Future of the Environment

This Dutch football stadium creates its own energy and stores it in electric car batteries

The Arena stadium building is pictured in this aerial shot of Amsterdam, Netherlands, June 14, 2017. REUTERS/Cris Toala Olivares

Green goals ... Amsterdam's Johan Cruijff Arena creates enough sustainable energy to support the national grid. Image: REUTERS/Cris Toala Olivares

Rosamond Hutt
Senior Writer, Formative Content
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A massive energy storage system that includes new and used electric vehicle (EV) batteries has just been switched on at Amsterdam’s Johan Cruijff Arena, the home of Dutch football club Ajax.

It is capable of storing 3 megawatts of power – enough to charge 500,000 iPhones or supply 7,000 households in Amsterdam for one hour – and its makers say it’s Europe’s largest commercial energy storage system using EV batteries.

The system combines power conversion units and the equivalent of 148 new and used Nissan LEAF batteries, which store energy captured by 4,200 solar panels on the roof of the stadium and also from the grid.

Image: Nissan

Keeping the lights on

Its main purpose is to deliver back-up power to the stadium in case of outages or during heavy use. But as well as providing a reliable source of sustainable energy, it will also relieve pressure on the Dutch electricity grid during concerts and other big energy-consuming events.

And during periods of low demand, the stadium can contribute power to the grid.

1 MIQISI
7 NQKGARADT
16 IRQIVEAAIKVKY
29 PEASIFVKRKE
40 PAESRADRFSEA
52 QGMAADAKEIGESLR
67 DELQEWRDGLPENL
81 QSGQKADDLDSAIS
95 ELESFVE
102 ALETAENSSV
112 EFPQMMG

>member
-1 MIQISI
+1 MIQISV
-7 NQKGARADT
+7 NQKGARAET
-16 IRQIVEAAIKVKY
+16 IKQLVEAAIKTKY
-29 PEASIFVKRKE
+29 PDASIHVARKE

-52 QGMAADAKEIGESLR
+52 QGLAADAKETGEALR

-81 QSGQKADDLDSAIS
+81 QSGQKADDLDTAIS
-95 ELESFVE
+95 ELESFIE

Amsterdam’s Johan Cruijff Arena. Image: Nissan

“The arena is assured of a considerable amount of power, even during an outage,” Henk van Raan, the Johan Cruijff Arena’s director of innovation, said in a statement. “As a result, the stadium will contribute to a stable Dutch energy grid.”

Second life for batteries

Carmakers are grappling with the problem of what to do with EV batteries when they pass their peak performance.

Lithium-ion batteries can continue to store electricity for years after they’re taken off the roads, and several carmakers including Nissan are working on projects to repurpose EV cells for home energy storage.

Nissan says that the new system at the stadium demonstrates that second-life batteries can play a role in “making the whole energy system more efficient and sustainable”.

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Related topics:
Future of the EnvironmentEnergy TransitionEuropean UnionCircular Economy
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